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March 6, 2020

By Robin Becker, Assistant Director of Communications, Institutional Engagement

John Isaac begins with a story: In the 1990s, while on assignment from the United Nations to photograph the first Gulf War in Kuwait, he was helicoptered by a group of allied soldiers to the area where he intended to document burning oil wells. He hopped out of the helicopter and was surprised to see that none of the soldiers joined him on the ground. Instead, they told him they were going to a bar while he took his photos and would be back shortly. They offered one piece of advice before lifting away: “Don’t step on any land mines.”

Isaac, now in his 70s, smiles as he recounts this story to Fieldston Middle Schoolers. “The soldiers forgot about me,” he laughs. They eventually remembered the intrepid UN photojournalist, and a few hours later, picked Isaac up, his bag filled with rolls of film capturing the desolation brought to Kuwait following the Iraqi invasion. 

Isaac has many stories like this, and he recounts them to the entire 7th Grade on a chilly morning in February. This is Isaac’s third time visiting ECFS — his visit coincides with the 7th Grade history unit on refugees. Each year, the students are enthralled by his tales of traveling the world, documenting some of the most significant — and oftentimes tragic — moments of the 20th century. 

Isaac immigrated from India to New York as a young man. “I had 75 cents in my pocket,” he tells the 7th Graders. “And my guitar.” When he moved to the United States, Isaac dreamt of becoming a folk singer; he wanted to tell stories through songs. He never imagined that one day he would tell some of the world’s most important stories through photographs. 

Isaac struggled to make ends meet, busking on street corners until, one day, a woman on the street heard his voice. To his surprise, she asked him if he’d like to join her choir at the United Nations (UN). He did so, and was also hired to work as a messenger at the UN, delivering mail around the building. Six months later, Isaac received another surprise: A photograph he’d taken in his spare time was selected for a prestigious award. The photography department at the UN saw the image and Isaac was transferred to work in the dark room. Not long after, Isaac won another award, and this time he was flown to Germany (“First class!” he beams at the students) to receive the prize. When he returned to the United Nations, he received his first assignment as a photojournalist. The following week, Isaac flew to the Middle East to capture images of the conflict between Israel and Palestine.

During his hour-long presentation, Isaac uses his photographs to share the timeline of his career. Starting with his first trip to the Middle East, Isaac shares images of war zones, famine-stricken countries, and refugees in mid-flight escaping dangerous nations. The students are enthralled, gasping when a particularly striking image fills the screen.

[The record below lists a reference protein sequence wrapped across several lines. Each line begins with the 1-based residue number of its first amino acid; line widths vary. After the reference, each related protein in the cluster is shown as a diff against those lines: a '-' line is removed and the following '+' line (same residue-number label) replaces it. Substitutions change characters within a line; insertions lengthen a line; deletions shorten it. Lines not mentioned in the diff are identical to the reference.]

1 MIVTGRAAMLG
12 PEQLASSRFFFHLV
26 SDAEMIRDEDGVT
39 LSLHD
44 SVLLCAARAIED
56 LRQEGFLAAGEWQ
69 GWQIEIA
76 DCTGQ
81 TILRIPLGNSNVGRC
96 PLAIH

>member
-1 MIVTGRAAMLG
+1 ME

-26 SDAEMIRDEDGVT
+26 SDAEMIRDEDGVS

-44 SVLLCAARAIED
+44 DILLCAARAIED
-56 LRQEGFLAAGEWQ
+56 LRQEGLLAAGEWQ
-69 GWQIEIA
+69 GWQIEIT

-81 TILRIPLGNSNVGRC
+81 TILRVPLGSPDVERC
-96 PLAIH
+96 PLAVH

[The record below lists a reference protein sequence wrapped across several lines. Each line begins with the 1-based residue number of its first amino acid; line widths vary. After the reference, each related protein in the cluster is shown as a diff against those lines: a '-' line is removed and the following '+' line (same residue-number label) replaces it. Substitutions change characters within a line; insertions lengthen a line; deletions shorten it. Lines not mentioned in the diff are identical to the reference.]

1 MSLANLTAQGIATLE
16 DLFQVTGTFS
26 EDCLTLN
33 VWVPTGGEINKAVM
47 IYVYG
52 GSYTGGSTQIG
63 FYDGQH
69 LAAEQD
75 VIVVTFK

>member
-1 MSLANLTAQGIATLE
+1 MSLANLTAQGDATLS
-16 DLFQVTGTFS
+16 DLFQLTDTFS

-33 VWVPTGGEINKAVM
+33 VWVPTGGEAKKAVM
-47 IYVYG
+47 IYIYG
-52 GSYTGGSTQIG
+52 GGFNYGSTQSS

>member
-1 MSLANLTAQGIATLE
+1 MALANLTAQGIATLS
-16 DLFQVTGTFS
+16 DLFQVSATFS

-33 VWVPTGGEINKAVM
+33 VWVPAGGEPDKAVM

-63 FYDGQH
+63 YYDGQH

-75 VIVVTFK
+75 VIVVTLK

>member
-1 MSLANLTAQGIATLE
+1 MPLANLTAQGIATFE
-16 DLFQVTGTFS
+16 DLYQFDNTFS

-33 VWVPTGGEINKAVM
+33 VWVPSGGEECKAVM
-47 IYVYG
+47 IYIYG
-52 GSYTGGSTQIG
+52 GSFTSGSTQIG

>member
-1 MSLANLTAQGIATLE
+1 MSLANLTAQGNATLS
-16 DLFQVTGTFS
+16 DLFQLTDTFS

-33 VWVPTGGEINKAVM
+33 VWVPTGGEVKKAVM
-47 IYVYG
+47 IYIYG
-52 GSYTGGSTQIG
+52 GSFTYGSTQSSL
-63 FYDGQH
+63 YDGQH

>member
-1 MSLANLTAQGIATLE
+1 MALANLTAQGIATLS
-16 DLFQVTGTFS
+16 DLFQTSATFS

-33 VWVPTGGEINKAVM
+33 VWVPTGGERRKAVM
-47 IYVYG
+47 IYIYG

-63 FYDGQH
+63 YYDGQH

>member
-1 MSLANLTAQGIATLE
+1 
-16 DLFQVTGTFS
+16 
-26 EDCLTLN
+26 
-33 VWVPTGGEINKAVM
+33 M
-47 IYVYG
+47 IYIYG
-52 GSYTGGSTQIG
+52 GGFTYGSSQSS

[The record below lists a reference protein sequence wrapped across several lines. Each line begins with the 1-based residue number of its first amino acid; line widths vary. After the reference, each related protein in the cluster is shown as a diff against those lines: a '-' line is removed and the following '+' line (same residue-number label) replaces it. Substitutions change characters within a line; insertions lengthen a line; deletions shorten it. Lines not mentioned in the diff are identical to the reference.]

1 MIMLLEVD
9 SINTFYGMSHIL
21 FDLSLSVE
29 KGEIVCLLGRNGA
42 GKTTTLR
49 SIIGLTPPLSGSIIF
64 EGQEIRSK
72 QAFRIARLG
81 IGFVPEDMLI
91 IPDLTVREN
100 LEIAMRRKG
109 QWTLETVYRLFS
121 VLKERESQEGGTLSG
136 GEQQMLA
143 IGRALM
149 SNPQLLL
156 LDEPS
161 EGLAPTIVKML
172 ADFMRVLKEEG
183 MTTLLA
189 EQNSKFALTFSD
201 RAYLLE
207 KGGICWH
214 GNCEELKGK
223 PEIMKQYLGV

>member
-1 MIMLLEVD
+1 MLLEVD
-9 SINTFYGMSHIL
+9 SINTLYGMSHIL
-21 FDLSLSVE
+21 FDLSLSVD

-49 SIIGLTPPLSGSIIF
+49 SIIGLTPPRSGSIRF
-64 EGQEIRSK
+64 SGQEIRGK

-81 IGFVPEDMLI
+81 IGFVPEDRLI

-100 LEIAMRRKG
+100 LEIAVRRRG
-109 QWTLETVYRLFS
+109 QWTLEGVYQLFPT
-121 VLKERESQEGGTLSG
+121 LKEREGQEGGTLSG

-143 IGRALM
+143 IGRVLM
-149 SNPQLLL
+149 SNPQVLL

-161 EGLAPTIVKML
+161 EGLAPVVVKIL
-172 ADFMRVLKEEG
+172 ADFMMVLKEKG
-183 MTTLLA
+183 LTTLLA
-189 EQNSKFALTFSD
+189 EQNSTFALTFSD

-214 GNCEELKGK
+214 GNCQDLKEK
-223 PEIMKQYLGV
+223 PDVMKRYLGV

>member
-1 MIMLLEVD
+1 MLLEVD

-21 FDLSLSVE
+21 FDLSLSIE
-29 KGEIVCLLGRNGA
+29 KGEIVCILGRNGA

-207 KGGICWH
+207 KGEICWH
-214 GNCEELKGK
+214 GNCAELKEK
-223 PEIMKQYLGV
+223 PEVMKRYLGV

Isaac speaks candidly about the moral difficulties of the job, of needing to stay behind the camera instead of offering to help those around him. On multiple occasions, Isaac says, he chose to put down his lens and help. Every time he did so, he was reprimanded by his editor — but he has no regrets. “If you see that someone is hurt, do you help first, or take a picture first?” Isaac asks. “If I was lying down in the street — drunk, homeless — would I like someone taking my picture?” 

The atrocities he witnessed during his 20 years on the job eventually caught up with him. “I had a nervous breakdown,” he says. “I started to wonder if life was worth living.” Behind him, a beautiful image fills the screen — a bright yellow butterfly perched on the petals of a golden sunflower. “But then, I saw this in my neighbor’s yard. I didn’t think; I just grabbed my camera.” Capturing this image — and being able to recognize and appreciate the beauty of the natural world — revived him, Isaac explains. 

Sunflower/Butterfly. NYC, 1992. By John Isaac

Following the presentation, a smaller group of 7th Graders joins Isaac for lunch. They are eager to ask him questions about his career, photography, and the world at large. The students are particularly concerned with the fate of the refugees Isaac photographed — the 7th Grade is studying the refugee crisis in History this year. Dahlia Z. ’25 asks, “What happens if your photo of a refugee illegally crossing into a country becomes famous? Does it target that person?” Isaac assures her that this has never been the case. 

Photojournalist John Isaac speaks with 7th Graders at ECFS

The lunch runs late, but the students could continue asking Isaac questions for hours. A few of them have tests during the next period, so they scurry to class. One student takes a piece of paper out of his backpack and asks for Isaac’s autograph. 

The students have much to take away from Isaac’s visit — lessons of moral responsibility, hard work, and creativity. 7th Graders spent the afternoon looking through Isaac’s lens of the world and walked away with a whole new perspective.